And that leaves the partner kind of, you know, blindsided a little bit. So I think really stressing that importance of, of, as an individual, you checking in with how you’re feeling what’s going on with you, what do you need in this relationship? And so that’s one major thing I think I’ve learned, but also just like, the importance of writing out those waves. I mean, if you’re in a long term marriage, you know, for, let’s say, you know, 5060 years, and you’re struggling, it’s just a blip, right, in this long marriage.
[Kelli Miller] 17:56
And I think when people are when couples are going through, it feels like Oh, my God, it’s the end. And, and so it’s really just kind of riding those waves, and really making that distinction where people can kind of, you know, come back and say, oh, yeah, that that makes sense. I can sort of ride this blip. And, yes,
[Jon Dabach] 18:13
Absolutely, I think it’s interesting, because now I’m thinking back to possibility of me being ADHD, when there are kind of speed bumps in the road on our marriage, I hyper focus on the speed bump. So it becomes very uncomfortable, which is probably one of the reasons why I was driven to this work is like, I needed to fix my and thank God, and we have a really great marriage and everything.
[Jon Dabach] 18:35
But you know, it’s like, whenever there was a problem, like this is it, it’s over, I got to fix it, and nothing, and everything else disappeared. And so learning those tools, first and foremost came as just being useful for me. So that’s, that’s yeah, it’s a good point. I mean, in the long scheme of things, if you do have a 50 year marriage, once a month of working through a problem, it’s nothing.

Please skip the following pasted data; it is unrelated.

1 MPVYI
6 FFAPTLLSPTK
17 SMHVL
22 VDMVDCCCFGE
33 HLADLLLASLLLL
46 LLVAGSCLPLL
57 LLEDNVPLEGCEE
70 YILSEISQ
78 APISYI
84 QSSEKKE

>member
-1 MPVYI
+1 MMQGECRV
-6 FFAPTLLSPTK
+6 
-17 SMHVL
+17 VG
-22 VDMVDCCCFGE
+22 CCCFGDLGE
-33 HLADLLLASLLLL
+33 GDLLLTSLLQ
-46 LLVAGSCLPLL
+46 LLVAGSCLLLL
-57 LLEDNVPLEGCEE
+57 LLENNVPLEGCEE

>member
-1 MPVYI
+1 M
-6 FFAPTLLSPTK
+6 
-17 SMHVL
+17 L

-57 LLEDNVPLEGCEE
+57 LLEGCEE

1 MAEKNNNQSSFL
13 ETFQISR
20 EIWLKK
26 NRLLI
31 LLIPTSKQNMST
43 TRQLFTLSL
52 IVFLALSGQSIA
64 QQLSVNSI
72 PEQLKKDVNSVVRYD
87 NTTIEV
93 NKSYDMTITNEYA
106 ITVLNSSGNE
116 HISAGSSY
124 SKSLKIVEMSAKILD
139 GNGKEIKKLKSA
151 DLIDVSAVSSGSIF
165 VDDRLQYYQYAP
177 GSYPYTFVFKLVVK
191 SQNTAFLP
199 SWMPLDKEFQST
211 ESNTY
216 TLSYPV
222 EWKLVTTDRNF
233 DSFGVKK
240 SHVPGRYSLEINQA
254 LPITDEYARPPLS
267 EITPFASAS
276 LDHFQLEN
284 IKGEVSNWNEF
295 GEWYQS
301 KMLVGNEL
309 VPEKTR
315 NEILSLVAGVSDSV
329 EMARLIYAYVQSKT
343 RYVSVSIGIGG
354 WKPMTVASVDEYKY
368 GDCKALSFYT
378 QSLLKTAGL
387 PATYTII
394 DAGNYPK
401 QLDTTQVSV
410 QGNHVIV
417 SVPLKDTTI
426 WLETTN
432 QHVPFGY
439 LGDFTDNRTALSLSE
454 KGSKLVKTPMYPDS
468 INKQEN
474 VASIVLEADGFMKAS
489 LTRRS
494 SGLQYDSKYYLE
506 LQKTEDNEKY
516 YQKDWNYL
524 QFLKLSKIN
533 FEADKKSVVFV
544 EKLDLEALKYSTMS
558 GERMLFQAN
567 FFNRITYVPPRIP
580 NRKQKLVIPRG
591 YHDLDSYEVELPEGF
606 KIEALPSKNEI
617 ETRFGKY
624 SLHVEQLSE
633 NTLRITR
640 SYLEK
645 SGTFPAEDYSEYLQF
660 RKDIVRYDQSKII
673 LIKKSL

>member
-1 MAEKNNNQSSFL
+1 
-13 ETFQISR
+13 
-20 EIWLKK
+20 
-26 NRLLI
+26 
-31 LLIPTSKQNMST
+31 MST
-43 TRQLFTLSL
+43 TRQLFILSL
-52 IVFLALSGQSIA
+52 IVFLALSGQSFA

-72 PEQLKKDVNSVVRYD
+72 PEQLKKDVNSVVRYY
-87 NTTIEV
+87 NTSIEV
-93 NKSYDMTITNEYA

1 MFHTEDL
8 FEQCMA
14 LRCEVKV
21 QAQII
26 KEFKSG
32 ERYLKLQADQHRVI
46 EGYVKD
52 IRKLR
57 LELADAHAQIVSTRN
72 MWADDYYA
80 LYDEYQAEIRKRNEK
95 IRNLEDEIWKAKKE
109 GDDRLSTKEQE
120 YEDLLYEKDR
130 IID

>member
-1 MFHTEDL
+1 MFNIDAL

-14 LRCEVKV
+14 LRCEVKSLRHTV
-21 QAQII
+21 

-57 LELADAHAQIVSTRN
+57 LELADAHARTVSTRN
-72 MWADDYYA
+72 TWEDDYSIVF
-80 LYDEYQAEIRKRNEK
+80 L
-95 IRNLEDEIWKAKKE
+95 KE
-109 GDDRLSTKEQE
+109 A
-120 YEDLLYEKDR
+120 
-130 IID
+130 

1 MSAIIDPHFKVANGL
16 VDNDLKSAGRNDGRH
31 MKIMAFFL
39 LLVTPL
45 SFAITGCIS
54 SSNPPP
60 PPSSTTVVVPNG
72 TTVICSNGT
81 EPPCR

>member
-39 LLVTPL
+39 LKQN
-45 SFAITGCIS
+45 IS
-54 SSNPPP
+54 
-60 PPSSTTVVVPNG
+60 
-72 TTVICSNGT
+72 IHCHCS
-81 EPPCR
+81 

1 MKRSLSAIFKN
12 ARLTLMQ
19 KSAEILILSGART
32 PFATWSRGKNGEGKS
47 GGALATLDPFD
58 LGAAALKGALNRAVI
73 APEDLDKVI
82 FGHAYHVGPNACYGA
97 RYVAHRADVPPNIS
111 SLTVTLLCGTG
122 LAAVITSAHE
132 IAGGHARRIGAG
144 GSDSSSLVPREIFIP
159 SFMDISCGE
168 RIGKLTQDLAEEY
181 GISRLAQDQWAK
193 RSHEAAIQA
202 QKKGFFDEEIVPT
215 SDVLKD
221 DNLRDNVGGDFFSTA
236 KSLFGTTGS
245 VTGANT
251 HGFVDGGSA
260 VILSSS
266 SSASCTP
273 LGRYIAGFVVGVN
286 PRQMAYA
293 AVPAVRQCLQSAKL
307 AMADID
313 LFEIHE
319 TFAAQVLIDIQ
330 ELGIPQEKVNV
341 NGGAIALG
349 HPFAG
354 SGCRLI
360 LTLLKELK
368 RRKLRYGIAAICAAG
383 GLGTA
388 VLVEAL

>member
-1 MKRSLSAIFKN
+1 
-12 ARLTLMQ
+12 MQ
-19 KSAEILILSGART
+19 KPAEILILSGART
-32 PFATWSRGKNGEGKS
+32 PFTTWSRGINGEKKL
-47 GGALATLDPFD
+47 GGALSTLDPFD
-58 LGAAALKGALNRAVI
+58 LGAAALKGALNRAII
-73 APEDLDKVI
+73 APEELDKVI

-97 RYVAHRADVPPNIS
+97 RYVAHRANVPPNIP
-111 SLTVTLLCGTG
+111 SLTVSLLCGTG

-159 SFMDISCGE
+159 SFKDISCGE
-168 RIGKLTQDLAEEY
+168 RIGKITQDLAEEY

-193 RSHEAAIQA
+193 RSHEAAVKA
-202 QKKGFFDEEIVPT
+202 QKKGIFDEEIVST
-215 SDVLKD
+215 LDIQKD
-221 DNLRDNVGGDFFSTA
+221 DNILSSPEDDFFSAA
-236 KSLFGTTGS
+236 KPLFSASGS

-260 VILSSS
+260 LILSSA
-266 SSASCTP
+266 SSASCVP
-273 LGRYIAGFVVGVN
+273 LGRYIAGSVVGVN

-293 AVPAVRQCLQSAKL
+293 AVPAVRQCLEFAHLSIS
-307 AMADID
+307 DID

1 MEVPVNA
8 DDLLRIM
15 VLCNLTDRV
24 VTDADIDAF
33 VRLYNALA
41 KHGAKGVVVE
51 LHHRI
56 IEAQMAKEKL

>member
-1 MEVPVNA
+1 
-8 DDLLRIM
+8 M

[Kelli Miller] 18:57
Right? Right. But But then again, both people have to be truly committed to that process. And so that’s something else I learned. I mean, I have couples all the time, you know, come to my office, you can tell one person sort of has one foot out the door. So you know, it’s at that understanding that they both really need to be in. I mean, you could work with a, you know, a couple of one comes in and have like a small percentage of wanting to make it work. You definitely work with that and build it. But overall, they both they both really need to want I
[Jon Dabach] 19:23
Mean, at the end of the day, they walk through the door. So there’s some Right, exactly. Right. Right. Yeah. It’s it’s an it’s a much worse sign when you have a session scheduled to people and only one shows up. That’s happened. Yeah, that’s a whole different thing. Well, what do you feel is your greatest accomplishment in in life or in your career? I mean, it’s there. You know, there’s so much to choose from. Oh,
[Kelli Miller] 19:47
That’s a really good question. Yeah, I guess. I think for me, it’s just overcoming obstacles, and then not letting it get me down just the resilience around it. So uh, you know, in my personal life, I had some infertility and we have to use a surrogate for second sets have kind of started that way. But then, you know, through the divorce and so really overcoming all of that, and then pushing harder for me it was like, okay, if I’m, you know, going through this stuff I just kind of, I do I focus on my work and other things to kind of get me through. And so yes, I wrote the ADHD book.
[Kelli Miller] 20:23
And I was excited, because it did really well. And I got a couple Book Awards. So that was exciting. But yeah, I mean, and then obviously, having my two kids and really teaching them that ADHD is not a deficit, even though it’s called Attention Deficit Hyperactivity Disorder. But it’s not a deficit. It’s just a different way of of wiring. So really teaching them those skills, so they don’t grow up and shame or feel that they’re less than at a young age. Those are those are some online.